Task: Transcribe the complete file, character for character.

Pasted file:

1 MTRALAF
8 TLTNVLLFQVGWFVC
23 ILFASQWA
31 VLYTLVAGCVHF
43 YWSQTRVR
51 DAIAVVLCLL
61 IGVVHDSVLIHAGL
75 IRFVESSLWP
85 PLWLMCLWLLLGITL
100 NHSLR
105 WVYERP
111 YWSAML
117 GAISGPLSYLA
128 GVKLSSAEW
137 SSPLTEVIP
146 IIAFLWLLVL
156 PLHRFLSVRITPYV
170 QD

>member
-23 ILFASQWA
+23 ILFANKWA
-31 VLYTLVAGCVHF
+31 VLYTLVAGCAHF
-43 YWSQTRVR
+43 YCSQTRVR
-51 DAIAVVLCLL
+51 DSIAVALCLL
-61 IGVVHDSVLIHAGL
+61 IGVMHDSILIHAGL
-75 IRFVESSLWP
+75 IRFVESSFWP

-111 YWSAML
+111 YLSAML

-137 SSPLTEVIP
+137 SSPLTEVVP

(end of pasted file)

1 MTRALAF
8 TLTNVLLFQVGWFVC
23 ILFASQWA
31 VLYTLVAGCVHF
43 YWSQTRVR
51 DAIAVVLCLL
61 IGVVHDSVLIHAGL
75 IRFVESSLWP
85 PLWLMCLWLLLGITL
100 NHSLR
105 WVYERP
111 YWSAML
117 GAISGPLSYLA
128 GVKLSSAEW
137 SSPLTEVIP
146 IIAFLWLLVL
156 PLHRFLSVRITPYV
170 QD

>member
-23 ILFASQWA
+23 ILFANKWA
-31 VLYTLVAGCVHF
+31 VLYTLVAGCAHF
-43 YWSQTRVR
+43 YCSQTRVR
-51 DAIAVVLCLL
+51 DSIAVALCLL
-61 IGVVHDSVLIHAGL
+61 IGVMHDSILIHAGL
-75 IRFVESSLWP
+75 IRFVESSFWP

-111 YWSAML
+111 YLSAML

-137 SSPLTEVIP
+137 SSPLTEVVP